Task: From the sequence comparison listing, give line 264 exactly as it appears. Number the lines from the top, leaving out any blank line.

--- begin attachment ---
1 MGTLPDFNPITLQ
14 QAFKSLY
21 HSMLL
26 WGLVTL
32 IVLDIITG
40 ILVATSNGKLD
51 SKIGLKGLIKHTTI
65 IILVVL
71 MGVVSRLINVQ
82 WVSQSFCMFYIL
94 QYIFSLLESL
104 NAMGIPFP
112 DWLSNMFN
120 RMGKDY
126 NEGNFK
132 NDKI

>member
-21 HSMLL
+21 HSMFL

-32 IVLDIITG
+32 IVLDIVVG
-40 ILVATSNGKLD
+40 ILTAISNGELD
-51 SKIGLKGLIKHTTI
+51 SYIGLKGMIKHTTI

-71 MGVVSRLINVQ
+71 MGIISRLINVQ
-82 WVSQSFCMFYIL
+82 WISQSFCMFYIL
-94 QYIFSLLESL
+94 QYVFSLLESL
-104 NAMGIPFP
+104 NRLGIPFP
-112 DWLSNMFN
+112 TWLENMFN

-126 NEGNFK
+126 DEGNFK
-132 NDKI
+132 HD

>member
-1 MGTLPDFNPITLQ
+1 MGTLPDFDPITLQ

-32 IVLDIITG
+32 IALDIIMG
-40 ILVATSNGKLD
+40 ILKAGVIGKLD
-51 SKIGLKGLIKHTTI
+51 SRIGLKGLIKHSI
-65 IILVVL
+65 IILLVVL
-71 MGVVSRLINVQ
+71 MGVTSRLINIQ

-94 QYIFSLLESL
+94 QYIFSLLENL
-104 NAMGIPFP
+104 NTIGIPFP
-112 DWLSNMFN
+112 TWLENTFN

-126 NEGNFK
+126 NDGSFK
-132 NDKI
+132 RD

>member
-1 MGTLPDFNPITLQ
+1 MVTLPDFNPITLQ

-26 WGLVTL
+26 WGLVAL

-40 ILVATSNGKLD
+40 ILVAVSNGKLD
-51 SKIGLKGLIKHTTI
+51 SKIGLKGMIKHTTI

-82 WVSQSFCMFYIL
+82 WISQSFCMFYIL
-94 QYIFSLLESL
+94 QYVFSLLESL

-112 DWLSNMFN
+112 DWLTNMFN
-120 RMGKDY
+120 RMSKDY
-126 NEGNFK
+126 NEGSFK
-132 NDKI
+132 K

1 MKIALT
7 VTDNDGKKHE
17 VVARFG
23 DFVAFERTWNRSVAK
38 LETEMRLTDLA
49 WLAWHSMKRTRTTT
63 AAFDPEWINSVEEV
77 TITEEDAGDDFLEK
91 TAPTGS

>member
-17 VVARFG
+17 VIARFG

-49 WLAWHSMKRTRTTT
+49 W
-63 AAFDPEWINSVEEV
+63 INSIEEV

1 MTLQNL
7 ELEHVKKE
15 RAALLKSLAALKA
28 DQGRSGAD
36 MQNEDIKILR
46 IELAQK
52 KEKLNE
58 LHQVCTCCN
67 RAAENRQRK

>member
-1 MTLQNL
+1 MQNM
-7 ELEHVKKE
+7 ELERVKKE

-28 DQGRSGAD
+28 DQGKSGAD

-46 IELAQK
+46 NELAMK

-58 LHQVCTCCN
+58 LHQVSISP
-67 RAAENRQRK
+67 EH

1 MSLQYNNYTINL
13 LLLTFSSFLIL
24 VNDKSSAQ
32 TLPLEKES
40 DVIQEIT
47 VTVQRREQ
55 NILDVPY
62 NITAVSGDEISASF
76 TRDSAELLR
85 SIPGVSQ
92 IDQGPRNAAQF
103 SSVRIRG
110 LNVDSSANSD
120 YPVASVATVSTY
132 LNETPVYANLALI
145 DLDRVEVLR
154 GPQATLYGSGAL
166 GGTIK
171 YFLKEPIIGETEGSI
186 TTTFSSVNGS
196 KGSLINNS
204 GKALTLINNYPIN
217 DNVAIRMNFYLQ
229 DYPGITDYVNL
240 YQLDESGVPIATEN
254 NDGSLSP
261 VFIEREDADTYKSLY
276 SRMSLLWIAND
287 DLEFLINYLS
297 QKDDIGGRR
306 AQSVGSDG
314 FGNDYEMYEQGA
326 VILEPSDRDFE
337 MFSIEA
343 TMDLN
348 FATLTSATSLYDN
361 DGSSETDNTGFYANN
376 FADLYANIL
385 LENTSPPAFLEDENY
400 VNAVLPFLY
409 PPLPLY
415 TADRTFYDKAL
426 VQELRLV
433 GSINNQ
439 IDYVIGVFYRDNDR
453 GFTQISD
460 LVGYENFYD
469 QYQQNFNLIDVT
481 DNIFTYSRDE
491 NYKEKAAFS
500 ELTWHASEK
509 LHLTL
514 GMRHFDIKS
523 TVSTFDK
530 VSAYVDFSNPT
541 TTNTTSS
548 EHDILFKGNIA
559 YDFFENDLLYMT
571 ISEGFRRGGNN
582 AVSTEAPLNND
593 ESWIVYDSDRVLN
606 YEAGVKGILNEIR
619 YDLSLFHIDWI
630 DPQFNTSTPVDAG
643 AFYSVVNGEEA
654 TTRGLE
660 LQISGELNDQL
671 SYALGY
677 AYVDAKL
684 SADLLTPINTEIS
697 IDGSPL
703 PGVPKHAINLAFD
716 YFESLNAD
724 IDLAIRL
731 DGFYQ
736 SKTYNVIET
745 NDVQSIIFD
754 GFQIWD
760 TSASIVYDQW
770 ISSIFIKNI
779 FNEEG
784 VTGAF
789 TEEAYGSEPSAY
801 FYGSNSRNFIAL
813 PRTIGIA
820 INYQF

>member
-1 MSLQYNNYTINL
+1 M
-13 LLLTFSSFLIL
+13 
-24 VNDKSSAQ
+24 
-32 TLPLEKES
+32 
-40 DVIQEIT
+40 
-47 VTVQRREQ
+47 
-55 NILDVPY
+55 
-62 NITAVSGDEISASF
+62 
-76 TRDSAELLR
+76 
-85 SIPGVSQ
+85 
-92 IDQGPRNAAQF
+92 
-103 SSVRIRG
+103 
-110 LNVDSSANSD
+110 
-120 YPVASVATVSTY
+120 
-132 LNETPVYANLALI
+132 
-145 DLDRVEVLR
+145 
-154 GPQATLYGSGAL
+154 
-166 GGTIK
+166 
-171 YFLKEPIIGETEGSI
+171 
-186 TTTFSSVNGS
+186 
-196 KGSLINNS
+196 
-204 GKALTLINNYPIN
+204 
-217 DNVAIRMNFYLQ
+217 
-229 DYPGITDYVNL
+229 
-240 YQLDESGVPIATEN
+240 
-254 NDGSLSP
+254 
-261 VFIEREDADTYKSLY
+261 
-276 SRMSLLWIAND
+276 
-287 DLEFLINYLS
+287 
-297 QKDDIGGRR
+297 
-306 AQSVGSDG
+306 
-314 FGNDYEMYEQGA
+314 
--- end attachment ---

+276 